SAN FRANCISCO -- Google (GOOG) will pay $7 million to 38 states and the District of Columbia to settle an investigation into a controversial incident in which its Street View mapping cars collected passwords and other personal data from home wireless networks between 2008 and 2010.
The deal, details of which were reported last week, ends a nearly three-year investigation.
Google, the world's largest Internet search engine, has said the incident was a mistake owing to a piece of experimental computer code included in the cars' software. The Mountain View company said the data was not used in any Google services.
Google agreed in Tuesday's deal to eventually destroy the data collected in the United States. It is working with various European countries to determine how to handle the data it collected there.
Google did not acknowledge violating any U.S. laws in the so-called assurance of voluntary compliance that it entered into with the states.
The $7 million fine, which will be split among the states involved in the investigation, represents a tiny fraction of Google's roughly $50.2 billion in 2012 revenue and its $10.7 billion in net income.
Marc Rotenberg, of the nonprofit privacy advocacy group the Electronic Privacy Information Center, said that the fine represents the largest in U.S. history by state attorneys general for violations of Internet privacy.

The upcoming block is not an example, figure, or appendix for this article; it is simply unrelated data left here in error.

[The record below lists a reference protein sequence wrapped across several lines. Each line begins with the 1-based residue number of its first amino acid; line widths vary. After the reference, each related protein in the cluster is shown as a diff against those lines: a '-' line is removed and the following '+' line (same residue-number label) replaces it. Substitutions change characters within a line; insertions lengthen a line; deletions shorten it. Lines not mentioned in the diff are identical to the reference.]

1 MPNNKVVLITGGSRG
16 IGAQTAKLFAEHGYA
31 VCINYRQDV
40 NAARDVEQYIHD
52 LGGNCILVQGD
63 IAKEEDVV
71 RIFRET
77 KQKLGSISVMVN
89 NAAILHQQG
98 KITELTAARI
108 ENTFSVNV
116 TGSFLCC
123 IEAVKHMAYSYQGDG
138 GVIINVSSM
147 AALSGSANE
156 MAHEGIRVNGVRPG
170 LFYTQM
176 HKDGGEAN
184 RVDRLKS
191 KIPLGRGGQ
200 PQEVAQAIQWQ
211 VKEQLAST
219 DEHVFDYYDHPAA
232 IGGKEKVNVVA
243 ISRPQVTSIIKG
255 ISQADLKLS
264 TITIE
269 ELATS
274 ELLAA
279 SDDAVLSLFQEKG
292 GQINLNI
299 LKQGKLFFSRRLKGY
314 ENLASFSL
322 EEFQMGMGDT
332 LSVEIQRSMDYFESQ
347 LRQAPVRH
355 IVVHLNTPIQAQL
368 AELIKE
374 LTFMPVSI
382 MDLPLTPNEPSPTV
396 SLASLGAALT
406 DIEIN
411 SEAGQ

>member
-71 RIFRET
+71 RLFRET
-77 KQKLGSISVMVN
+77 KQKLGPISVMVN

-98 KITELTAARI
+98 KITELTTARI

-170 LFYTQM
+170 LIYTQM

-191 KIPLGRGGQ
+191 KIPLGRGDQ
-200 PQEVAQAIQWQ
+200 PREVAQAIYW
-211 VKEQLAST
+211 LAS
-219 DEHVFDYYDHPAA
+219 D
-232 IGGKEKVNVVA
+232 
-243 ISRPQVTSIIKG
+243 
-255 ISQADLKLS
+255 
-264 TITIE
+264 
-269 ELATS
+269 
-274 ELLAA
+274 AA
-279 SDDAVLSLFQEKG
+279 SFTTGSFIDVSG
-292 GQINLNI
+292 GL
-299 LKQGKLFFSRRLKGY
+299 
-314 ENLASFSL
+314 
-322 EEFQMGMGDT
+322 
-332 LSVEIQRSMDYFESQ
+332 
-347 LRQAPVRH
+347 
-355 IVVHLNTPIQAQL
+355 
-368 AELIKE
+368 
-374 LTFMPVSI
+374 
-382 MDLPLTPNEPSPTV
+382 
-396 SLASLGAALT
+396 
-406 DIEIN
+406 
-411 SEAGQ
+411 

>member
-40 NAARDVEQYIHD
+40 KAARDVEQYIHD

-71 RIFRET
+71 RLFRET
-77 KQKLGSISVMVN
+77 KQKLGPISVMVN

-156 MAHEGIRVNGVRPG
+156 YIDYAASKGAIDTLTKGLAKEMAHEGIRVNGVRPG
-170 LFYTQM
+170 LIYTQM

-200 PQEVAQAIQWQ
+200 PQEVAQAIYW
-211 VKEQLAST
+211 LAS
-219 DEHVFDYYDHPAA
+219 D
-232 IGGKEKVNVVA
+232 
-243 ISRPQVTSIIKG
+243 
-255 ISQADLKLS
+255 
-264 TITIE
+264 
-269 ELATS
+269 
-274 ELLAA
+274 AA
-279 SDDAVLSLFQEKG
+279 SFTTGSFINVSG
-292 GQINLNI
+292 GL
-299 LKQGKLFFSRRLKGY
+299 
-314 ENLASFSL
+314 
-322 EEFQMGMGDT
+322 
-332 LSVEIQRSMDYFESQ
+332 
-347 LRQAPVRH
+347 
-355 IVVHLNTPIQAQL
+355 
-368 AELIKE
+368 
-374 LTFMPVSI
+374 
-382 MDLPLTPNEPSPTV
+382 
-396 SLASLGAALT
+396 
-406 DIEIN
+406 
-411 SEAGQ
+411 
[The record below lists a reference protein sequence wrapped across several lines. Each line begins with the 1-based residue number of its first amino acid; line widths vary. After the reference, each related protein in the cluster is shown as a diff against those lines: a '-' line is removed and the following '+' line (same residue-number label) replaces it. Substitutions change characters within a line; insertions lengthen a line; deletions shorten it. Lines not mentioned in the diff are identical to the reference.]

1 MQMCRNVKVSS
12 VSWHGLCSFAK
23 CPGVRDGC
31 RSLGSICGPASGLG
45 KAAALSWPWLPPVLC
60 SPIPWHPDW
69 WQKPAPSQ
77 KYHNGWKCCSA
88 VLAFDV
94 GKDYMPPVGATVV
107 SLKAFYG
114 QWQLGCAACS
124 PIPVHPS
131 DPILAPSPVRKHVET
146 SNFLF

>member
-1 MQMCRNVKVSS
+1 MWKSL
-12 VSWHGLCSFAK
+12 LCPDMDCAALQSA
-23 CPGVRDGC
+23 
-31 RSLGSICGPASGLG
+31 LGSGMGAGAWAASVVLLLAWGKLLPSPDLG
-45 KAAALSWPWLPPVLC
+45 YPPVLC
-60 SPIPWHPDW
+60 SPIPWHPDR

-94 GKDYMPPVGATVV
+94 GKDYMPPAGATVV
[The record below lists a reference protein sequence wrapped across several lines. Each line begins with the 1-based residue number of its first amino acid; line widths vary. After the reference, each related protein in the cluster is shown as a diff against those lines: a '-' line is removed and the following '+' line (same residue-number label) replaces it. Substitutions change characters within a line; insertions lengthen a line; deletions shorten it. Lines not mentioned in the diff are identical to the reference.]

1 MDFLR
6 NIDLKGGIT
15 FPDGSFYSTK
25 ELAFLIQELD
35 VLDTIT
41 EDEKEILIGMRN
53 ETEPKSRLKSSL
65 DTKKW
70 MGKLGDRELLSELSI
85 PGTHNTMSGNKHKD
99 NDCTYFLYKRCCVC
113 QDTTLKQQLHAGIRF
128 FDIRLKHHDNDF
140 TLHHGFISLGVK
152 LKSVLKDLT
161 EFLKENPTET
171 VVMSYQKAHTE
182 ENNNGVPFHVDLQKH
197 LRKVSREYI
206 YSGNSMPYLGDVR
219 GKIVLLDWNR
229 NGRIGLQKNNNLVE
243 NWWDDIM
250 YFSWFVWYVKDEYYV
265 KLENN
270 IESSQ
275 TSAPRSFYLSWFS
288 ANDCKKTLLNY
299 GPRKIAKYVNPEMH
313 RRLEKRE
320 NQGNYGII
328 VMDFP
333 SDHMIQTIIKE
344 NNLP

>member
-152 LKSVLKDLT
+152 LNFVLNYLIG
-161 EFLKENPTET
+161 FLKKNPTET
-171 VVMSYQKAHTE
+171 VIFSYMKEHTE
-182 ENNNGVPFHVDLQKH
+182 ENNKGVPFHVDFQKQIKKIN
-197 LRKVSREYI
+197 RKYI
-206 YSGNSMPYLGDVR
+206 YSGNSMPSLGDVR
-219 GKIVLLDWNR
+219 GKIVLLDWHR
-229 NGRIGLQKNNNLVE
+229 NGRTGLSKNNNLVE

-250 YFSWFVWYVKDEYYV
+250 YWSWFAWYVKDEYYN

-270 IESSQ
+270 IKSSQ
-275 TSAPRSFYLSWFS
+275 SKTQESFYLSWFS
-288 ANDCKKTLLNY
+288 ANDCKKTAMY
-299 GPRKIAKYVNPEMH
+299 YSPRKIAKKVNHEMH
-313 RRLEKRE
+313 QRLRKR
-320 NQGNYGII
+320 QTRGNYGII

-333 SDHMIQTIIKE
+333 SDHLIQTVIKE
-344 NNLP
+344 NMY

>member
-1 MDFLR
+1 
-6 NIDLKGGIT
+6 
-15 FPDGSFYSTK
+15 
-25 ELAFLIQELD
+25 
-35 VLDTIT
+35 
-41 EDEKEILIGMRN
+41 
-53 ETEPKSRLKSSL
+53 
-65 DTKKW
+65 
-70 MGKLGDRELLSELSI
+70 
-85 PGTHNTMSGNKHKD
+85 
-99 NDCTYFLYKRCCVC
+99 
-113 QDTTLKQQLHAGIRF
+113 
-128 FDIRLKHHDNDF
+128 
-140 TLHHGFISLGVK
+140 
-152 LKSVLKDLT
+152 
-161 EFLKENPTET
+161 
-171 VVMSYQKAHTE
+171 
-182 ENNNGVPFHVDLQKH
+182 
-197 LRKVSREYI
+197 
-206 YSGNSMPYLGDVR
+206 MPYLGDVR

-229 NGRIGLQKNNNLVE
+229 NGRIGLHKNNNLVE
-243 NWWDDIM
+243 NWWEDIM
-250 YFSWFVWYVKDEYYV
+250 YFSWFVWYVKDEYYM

Still, the settlement was met by criticism in some quarters.
"With revenue of $100 million a day, the fine is just a drop in the bucket and not enough to deter bad behavior," Steve Pociask, the president of the nonprofit American Consumer Institute, said in a statement emailed to reporters.
Under terms of the deal, Google will implement an employee education program about user privacy and sponsor a nationwide public service campaign about protecting information on wireless networks.
"We work hard to get privacy right at Google. But in this case we didn't, which is why we quickly tightened up our systems to address the issue. The project leaders never wanted this data, and didn't use it or even look at it," Google said in a statement on Tuesday.
Google's Street View cars, well known for crisscrossing the globe and taking panoramic pictures of streets, accidentally collected data from unsecured wireless networks in more than 30 countries, Google disclosed in 2010. The company has said it "segregated" the data after it became aware it collected it.
Google has said it thought it was only collecting a limited type of Wi-Fi data relating to a Wi-Fi network's name and router numbers, to help the company develop location-based services, but later discovered that it was collecting so-called payload data including email messages, website addresses and passwords.
Google was fined $25,000 by the FCC for impeding its investigation into the matter. But the FCC said it would not take any enforcement action against Google for the incidents. The agency said it wasn't clear that Google violated federal wiretap laws by collecting unencrypted personal data that people transmitted over their wireless home networks.